"The University of Illinois is also in turmoil. The university sports an Interim Chancellor, an Interim Athletic Director, and an Interim Football Coach; the game will be played at Soldier Field, making this an Illini Interim Home Game."
2/21/2012 – Michigan 67, Northwestern 55 (OT) – 21-7, 11-4 Big Ten
LEFT: A fateful moment in which our brave comrade fouled the opponent's forearm in the eyes of corrupt capitalist lackeys. RIGHT: The imperialists were forced into illegal measures in their failed attempts to deal with Comrade Morgan.
Let the reign of Beilein be long and glorious. He is our sun and star and moons. He has brought basketball back to Ann Arbor long after we had ceded our land to the imperialists of East Lansing and set about hoping we would not be Northwestern forever. The bubble is banished and all loyal Wolverines are required to have Mao-style paintings of not one but two Dear Leaders. This is right and just.
But we have to talk about something, Oh Great Back Cut of Heaven. That thing is what to do when Michigan's glorious but thin frontcourt, sabotaged by foreigners who broke Comrade Horford's foot—we have executed the traitors or at least given people who probably know the traitors harsh looks—is brought low by the machinations of imperialist pig-dogs with whistles.
Oh Thousand Shining Arcs From Behind The Line, your response in the Northwestern game was to bench Comrades Morgan and Smotrycz in favor of Comrades McLimans and Christian. They are a good loyalists who contribute all they can to the cause. Unfortunately for the Glorious Revolution, that is zero shot attempts and zero rebounds in fourteen minutes. "From each according to their ability, to each according to their need" suggests that Comrades McLimans and Christian are most needed in the towel-waving collectives of Ukraine, where they can fan our team to greatness.
When they are placed on the court, starvation ensues. Michigan led 11-3 when McLimans entered the game; Northwestern led 31-24 by halftime, when Comrades Morgan and Smotrycz returned to the floor. In that span of time, Northwestern had six offensive rebounds in eight opportunities*. In the other 31 minutes they had five in 24. Northwestern scored more points in the fourteen minutes without Morgan and Smotrycz (28) than they did in the other thirty-one(27).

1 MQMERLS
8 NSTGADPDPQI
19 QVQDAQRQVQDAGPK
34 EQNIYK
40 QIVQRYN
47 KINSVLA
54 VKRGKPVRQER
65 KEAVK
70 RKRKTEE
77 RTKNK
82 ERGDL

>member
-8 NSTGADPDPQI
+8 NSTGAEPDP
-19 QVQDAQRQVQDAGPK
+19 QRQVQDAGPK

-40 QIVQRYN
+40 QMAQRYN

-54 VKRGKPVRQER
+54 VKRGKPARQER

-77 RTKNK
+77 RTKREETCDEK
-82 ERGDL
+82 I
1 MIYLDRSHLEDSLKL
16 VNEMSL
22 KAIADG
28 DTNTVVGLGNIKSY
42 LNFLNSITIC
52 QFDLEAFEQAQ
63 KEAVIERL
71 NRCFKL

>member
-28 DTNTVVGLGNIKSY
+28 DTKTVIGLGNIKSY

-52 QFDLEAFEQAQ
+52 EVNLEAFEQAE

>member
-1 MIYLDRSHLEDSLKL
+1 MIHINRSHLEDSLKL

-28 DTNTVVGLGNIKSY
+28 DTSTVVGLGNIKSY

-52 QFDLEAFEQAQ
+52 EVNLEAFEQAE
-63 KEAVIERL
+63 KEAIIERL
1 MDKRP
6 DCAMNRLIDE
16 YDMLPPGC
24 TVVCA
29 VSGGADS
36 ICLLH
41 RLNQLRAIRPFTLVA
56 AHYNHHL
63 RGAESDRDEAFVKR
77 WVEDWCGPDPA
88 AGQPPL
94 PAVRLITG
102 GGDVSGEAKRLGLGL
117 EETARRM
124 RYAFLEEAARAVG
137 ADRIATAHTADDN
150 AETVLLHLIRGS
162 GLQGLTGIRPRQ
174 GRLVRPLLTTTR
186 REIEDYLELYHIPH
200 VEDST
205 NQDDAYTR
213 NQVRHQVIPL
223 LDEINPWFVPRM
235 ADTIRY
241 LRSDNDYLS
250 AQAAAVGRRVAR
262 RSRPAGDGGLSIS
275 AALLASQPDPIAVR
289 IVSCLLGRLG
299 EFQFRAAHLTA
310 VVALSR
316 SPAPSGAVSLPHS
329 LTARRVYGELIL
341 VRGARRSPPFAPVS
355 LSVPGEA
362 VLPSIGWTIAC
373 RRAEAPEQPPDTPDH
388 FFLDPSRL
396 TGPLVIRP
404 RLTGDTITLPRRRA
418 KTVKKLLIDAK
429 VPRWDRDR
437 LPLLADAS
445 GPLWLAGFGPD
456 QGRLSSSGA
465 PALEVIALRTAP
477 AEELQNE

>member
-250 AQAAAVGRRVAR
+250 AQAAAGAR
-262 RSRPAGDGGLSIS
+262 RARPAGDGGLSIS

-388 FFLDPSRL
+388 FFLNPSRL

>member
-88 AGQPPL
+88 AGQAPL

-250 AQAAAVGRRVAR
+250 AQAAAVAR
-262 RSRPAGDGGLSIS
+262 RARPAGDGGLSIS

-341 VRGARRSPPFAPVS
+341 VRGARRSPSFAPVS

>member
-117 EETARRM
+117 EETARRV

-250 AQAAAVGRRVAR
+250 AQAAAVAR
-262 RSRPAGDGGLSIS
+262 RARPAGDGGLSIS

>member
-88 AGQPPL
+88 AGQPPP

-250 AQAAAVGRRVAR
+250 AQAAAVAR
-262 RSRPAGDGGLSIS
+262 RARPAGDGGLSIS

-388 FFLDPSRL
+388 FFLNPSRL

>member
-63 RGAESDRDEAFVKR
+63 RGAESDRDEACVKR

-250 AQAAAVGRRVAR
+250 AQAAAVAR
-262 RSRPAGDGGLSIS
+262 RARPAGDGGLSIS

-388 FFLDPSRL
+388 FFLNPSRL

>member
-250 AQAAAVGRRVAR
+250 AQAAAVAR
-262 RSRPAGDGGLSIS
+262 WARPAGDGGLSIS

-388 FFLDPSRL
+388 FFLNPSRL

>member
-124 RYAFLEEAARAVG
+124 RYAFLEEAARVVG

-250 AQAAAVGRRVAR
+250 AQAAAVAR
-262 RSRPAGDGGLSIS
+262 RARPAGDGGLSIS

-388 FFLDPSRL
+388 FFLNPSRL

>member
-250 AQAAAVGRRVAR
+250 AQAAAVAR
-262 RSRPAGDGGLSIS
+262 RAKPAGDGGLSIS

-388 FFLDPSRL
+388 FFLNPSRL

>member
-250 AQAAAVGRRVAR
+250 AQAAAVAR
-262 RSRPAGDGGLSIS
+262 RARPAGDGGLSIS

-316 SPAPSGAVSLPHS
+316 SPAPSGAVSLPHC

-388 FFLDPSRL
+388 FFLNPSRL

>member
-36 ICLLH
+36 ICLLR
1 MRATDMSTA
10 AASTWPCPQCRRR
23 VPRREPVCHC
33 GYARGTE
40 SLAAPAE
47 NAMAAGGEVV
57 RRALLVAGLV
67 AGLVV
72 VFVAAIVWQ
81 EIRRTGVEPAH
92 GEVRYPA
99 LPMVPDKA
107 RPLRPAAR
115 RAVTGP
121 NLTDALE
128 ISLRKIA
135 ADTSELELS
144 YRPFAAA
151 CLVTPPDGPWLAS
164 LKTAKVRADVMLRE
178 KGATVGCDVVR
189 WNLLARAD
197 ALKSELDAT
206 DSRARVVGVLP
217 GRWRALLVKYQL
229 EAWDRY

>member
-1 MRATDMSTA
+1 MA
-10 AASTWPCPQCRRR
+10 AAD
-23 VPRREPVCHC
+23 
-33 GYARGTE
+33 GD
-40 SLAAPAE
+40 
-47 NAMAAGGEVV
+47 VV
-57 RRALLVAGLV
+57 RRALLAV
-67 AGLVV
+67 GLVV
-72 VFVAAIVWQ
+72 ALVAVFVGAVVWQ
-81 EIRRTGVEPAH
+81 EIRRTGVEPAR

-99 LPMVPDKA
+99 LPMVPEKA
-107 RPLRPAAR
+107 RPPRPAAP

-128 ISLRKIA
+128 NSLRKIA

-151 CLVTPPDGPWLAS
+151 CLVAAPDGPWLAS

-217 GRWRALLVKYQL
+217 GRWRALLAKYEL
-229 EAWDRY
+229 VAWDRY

Upon their return Morgan and Smotrycz promptly led a glorious charge into a lead foreordained by your divinity, Great Leveler. Unfortunately, rebel conspiracy sabotaged the bridge between Tim Hardaway Jr. and free throw makes, forcing the revolution into overtime. The people rose up and slew their purple oppressors with a thousand swords, as you decreed would always be the case.
Some of our less faithful comrades may have momentarily lost confidence, however. While the will of the people can never be defeated, it should be pointed out that basketball teams can and putting in comrades who are not very good at basketball could lead to a (temporary, meaningless) setback in Michigan's five-year plan.
When comrades Morgan and Smotrycz returned it took 12 minutes for one of them to pick up a third foul. If they were allowed to continue playing in the first half it is true they would be in danger of fouling out early. But what would the consequences be in that situation? In the worst vaguely plausible scenario, both Morgan and Smotrycz foul out five or six minutes into the second half, forcing the Striped Orange Sun to… play McLimans and Christian for 14 minutes. The wisdom of the Shining Beacon of Halftime Adjustments is unquestioned, but in this one situation it seems like it is not infinite.
Earlier in the year, a similar substitution pattern saw Comrade Burke confined to the bench for a long stretch against Iowa. Burke left with Michigan down four and returned with them down twelve. Nefarious play by oppressors made Michigan play poorly throughout, so this did not make an impact on the outcome, but it didn't help matters much.
I submit that with Burke averaging 1.8 fouls per 40 minutes at the time of his transgression and six additional calls available to a two-headed center playing a team without any size, it would benefit Michigan greatly to roll the dice on players in foul trouble instead of willingly accepting the worst-case scenario of doing so. Oh sun and moon and stars.
*[It was actually 7 of 9 but one was a OREB credited to Northwestern's team after McLimans blocked a shot out of bounds. I don't think that shows up on the box score I'm using.]
Defense! Zounds. UMHoops says Michigan had Morgan and/or Smotrycz for 40 possessions. On those possessions Northwestern scored 27 points, or 0.68 points per possession. That's outstanding. Northwestern has the country's 15th-best offense and the league's fourth-best; when Michigan wasn't going to the deep bench because of the aforementioned rigidity they annihilated the Wildcats.